Officer Sean Callahan was only four months on the job with the Clayton County Police Department one afternoon in December when he responded to a domestic dispute at a Georgia motel. As he and another officer attempted to make an arrest, a man fled and began firing rounds, striking Callahan twice in the head. The rookie officer passed away the next morning, becoming the state’s eighth officer of the year to die in the line duty.

Across the country, the National Law Enforcement Officers Memorial Fund counted 127 fallen police and corrections officers in 2012. The preliminary tally, which includes traffic fatalities and other accidents, fluctuates from year to year and is closely watched in the law enforcement community. To push it down, many public safety departments in all levels of government jumpstarted new policies and training programs in recent years.

The problem appears to be more apparent in some regions of the country than others, with some states recording significantly more deaths. The southeastern U.S. registers the highest death rates given the number of officers, according to a Governing analysis of five years of memorial fund and government employment data. Excluding less populous states with only a few thousand officers, Alabama, Mississippi, Oklahoma, Georgia and Arkansas were found to have the highest average per capita death rates from 2008 to 2012.

Alabama lost 19 police and corrections officers over the five-year period, with an annual rate of about 8.5 deaths per 50,000 officers. By comparison, Vermont has gone nearly a decade without a death. The state’s last fatality occurred back in November 2003, when an Essex County deputy sheriff lost her life when a truck struck her patrol car.

Regardless of where an officer patrols, an element of danger exists. Traffic accidents, which claimed the lives of 50 officers last year, is typically the leading cause of deaths. Shooting fatalities often stem from traffic stops, domestic disturbance calls or ambush-style attacks. Fewer deaths result from falls, heart attacks or other illnesses, according to memorial fund data.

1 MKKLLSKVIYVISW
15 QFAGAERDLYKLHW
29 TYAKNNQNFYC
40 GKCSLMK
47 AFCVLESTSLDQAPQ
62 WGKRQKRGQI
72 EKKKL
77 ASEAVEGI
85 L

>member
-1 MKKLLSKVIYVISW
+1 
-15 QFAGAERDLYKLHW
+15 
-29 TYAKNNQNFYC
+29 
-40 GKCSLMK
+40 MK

Total law enforcement fatalities fell sharply in 2012 – declining 23 percent nationwide from 2011 -- after climbing the previous two years. While far fewer officers are killed from when fatalities reached a peak in the 1970s, it’s too early to know whether rates will fall any further.

Craig Floyd, chairman and CEO of the memorial fund, points to the drop in fatalities as evidence agencies are making progress. “There is becoming more of a culture of safety that’s more pervasive in the law enforcement community,” he said.

The following states recorded the highest combined death rates per 50,000 law enforcement and corrections officers over the five-year period:

State Avg. Annual Rate per 50K officers 5-Year Total 2012 Deaths 2011 Deaths 2010 Deaths 2009 Deaths 2008 Deaths
South Dakota 11.5 4 0 3 0 1 0
Montana 10.8 5 0 1 2 1 1
Alabama 8.5 19 3 3 2 5 6
Mississippi 8.2 12 1 2 5 3 1
North Dakota 7.3 2 0 2 0 0 0
Oklahoma 7.2 13 4 2 1 3 3
Georgia 6.8 38 8 10 9 4 7
Arkansas 6.8 11 1 1 3 3 3
Louisiana 6.7 21 5 3 6 2 5
Maine 6.2 3 0 1 1 1 0
Numbers listed are for combined state and local law enforcement and corrections officers. There are less than 5,000 police and corrections employees working statewide in South Dakota, Montana, North Dakota and Maine, so relatively few deaths in these states can have a significant effect on per capita rates.

But do these figures mean it is safer for an officer to serve in one state over another? Robert Kaminski, an associate professor at the University of South Carolina who studies violence against police, said it’s difficult to make direct comparisons between most states, but officers in the southeastern U.S. historically face greater risk.

There are a variety of possible explanations for regional discrepancies, Kaminski said. One theory suggests the South has a deeply rooted subculture of violence, making it a more acceptable response to situations.

Kaminski said the lowest police fatality rates are typically found in the Northeast. New York, for example, lost 24 law enforcement officers from 2008 to 2012, recording the second-lowest average annual fatality rate (behind Vermont). By comparison, 38 officers in Georgia and 21 in Louisiana died, both with a total workforce a fraction of the size of New York.

Erin Vermilye, a manager with International Association of Chiefs of Police, said better safety training could partially explain New York’s lower death rates